Ptolemy’s Geometric Devices Deferent, Epicycle, Eccentric, & Equant
Ptolemy’s geocentric astronomical system used four geometric devices, the deferent, epicycle, eccentric, and equant, to explain the observed motions of the planets.
Ptolemy was of Greek ancestry but lived and worked in Alexandria Egypt during the second century. Ptolemy is most famous for his astronomical work, published in the Almagest, which accurately predicts planetary positions using a geocentric model of the cosmos. Ptolemy also did important work in geography.
Ptolemy’s Geometric Devices
The Ptolemaic system used four geometric devices to predict planetary positions. They are the: deferent, epicycle, eccentric, and equant. Hipparchus invented the deferent and epicycle. Ptolemy later added the eccentric and equant for increased accuracy.
All these geometric devices rest on Ptolemy’s basic assumptions that the Earth and heavens are spherical and that all motions of heavenly bodies must be some combination of uniform circular motions. Ptolemy may have considered these geometric devices as computational tools rather than real physical objects.
We know that Earth spins on its axis daily, causing the Sun, Moon, planets, and stars to rise in the east, move westward across the sky, and set in the west. Not thinking that Earth spins, Ptolemy used the deferent to explain these daily westward motions. Each celestial object had its own deferent, which was a circle that moved daily around the Earth.
In addition to the daily motion with respect to the horizon, the planets move slowly when compared to the background stars. Usually this planetary motion compared to the stars is eastward and takes weeks or longer to observe without instruments. Occasionally the planets appear to reverse their direction compared to the background stars for a few weeks. This retrograde motion is an illusion caused by planets moving at different speeds as they orbit the Sun.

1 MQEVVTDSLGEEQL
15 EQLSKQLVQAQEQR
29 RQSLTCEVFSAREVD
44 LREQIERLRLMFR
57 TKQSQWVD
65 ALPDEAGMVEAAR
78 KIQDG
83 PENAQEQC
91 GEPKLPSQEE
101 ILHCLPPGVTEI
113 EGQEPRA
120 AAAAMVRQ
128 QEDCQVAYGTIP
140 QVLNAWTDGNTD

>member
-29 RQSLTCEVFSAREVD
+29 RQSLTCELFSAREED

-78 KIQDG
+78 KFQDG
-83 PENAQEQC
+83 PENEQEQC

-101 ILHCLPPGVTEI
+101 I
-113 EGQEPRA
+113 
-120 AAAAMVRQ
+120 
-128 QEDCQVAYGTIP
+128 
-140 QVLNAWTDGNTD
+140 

Ptolemy explained retrograde motion using the epicycle. Each planet had an epicycle as well as a deferent. The planet moved around the epicycle in uniform circular motion. The center of the epicycle also moved around the deferent in uniform circular motion. When the planet was on the portion of the epicycle inside the deferent, it appeared to be moving in retrograde as seen from Earth. This combination of two circles allowed Ptolemy to explain retrograde motion using only uniform circular motions.
Eccentric and Equant
Ptolemy’s observations showed that at times the planets appeared to move at slightly different rates. The planets speeds do actually vary as they orbit the Sun, but Ptolemy required uniform circular motion. So Ptolemy invented the eccentric and equant.
Aristotle’s physics, now known wrong, required Ptolemy to place Earth at the center of the cosmos, but made no requirement about the deferent. Ptolemy therefore placed the center of each planet’s deferent at a point displaced slightly from Earth. These displacements were the eccentrics. The point directly opposite the Earth from the eccentric was the equant point for each planet.
With their eccentrics the planets were sometimes closer to or farther from Earth appearing to move more rapidly or slowly.
The equant points fudged the uniform circular motion requirement. Normally uniform circular motion would be as seen from the center of the circle. However in Ptolemy’s system the uniform circular motion along the deferent was as seen from the equant point. Hence the motion, as seen from Earth, would appear nonuniform.
Using these four geometric devices the Ptolemaic system predicted the motions and positions of the planets as accurately as any observations available until Tycho Brahe’s time. The equant however was the downfall of Ptolemy’s system. Copernicus objected to the fact that it cheated on the uniform circular motion requirement.